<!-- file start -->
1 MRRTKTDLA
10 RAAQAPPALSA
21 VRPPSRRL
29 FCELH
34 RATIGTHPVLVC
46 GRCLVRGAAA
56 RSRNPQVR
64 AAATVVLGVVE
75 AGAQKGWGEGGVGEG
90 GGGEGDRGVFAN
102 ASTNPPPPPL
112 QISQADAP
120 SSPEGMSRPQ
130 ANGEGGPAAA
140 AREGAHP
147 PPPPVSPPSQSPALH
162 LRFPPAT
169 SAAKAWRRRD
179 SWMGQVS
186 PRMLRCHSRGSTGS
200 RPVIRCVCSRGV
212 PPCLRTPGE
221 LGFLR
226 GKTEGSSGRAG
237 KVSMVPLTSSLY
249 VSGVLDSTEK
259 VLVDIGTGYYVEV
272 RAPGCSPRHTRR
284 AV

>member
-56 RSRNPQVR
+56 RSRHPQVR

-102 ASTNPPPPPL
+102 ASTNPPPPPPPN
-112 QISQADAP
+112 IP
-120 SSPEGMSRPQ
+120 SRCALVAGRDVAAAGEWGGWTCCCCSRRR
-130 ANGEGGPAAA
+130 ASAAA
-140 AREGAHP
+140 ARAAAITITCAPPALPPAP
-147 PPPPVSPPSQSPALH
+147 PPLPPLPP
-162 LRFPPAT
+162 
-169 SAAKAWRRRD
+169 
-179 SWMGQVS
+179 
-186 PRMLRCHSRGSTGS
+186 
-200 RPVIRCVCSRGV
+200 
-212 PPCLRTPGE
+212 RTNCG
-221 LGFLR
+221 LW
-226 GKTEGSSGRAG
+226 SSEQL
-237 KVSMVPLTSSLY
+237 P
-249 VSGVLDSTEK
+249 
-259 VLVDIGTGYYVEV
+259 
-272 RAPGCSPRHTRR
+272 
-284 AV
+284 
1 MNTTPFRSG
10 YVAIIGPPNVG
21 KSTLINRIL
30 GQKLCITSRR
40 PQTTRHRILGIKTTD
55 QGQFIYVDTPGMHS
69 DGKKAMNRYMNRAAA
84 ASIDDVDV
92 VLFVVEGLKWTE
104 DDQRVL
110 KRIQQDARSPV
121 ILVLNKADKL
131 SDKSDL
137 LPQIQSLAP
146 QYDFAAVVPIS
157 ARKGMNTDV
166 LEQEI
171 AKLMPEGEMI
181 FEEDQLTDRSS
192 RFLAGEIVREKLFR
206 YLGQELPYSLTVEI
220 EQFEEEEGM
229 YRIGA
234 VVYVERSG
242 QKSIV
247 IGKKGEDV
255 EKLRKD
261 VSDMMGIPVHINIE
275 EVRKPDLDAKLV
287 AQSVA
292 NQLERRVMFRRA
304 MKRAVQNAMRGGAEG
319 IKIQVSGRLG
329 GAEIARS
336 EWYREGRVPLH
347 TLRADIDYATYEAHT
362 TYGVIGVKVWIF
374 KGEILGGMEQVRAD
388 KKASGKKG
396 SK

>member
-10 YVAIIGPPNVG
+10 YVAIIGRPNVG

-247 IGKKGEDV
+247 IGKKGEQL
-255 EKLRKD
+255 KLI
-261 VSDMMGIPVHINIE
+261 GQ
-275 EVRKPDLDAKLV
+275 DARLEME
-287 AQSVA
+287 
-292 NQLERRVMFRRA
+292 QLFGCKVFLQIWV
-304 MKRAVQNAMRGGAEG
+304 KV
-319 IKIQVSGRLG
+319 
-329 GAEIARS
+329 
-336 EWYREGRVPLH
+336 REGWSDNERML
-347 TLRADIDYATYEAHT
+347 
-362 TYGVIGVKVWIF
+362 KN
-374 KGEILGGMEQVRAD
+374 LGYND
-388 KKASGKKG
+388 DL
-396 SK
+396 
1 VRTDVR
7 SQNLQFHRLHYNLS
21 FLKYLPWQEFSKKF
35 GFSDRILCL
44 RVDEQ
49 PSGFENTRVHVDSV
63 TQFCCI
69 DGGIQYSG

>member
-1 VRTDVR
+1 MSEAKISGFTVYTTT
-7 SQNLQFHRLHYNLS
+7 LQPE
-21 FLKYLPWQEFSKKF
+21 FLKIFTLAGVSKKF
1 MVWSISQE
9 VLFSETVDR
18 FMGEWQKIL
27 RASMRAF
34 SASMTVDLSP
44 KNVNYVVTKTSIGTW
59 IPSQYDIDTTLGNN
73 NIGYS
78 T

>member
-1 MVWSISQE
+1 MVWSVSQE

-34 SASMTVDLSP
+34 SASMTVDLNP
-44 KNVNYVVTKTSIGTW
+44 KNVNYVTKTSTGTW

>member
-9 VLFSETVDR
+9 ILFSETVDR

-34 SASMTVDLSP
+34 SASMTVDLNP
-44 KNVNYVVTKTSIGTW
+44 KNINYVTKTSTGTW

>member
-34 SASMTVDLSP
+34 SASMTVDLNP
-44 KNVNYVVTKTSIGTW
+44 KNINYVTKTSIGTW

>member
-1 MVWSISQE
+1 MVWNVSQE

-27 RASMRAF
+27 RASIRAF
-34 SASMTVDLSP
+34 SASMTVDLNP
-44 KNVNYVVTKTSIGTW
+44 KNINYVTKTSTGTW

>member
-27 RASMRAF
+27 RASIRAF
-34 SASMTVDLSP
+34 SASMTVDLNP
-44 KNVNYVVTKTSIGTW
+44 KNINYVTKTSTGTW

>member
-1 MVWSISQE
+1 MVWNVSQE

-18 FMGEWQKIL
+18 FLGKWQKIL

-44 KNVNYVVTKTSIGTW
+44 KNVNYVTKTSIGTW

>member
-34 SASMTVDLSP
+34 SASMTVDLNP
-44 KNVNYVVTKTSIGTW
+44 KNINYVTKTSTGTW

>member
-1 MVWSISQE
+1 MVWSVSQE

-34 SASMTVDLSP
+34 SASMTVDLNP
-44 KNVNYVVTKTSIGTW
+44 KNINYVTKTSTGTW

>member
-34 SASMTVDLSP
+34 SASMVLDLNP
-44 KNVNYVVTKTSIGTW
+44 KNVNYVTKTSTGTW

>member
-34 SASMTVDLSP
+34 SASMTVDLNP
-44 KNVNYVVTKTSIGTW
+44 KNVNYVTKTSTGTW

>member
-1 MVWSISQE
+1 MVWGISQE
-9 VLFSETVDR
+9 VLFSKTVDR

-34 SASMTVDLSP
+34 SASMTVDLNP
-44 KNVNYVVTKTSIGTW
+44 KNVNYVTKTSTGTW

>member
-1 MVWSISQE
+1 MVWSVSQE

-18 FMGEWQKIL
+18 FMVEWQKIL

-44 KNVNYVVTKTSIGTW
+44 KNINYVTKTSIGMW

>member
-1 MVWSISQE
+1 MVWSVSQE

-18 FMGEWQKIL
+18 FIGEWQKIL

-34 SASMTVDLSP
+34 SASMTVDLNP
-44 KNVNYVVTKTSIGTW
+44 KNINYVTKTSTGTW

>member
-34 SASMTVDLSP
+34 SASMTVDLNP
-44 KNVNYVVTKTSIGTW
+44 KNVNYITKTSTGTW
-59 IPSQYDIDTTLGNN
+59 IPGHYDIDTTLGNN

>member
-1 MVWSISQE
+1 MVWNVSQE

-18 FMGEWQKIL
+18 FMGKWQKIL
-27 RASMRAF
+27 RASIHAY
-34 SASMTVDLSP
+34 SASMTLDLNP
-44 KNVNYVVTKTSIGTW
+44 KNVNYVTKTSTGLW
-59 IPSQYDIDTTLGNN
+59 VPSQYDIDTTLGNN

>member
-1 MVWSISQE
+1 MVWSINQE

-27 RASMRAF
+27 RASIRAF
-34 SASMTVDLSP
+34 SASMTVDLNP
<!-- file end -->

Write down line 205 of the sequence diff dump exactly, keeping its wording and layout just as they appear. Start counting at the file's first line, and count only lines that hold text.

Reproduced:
+1 MVWNVSQE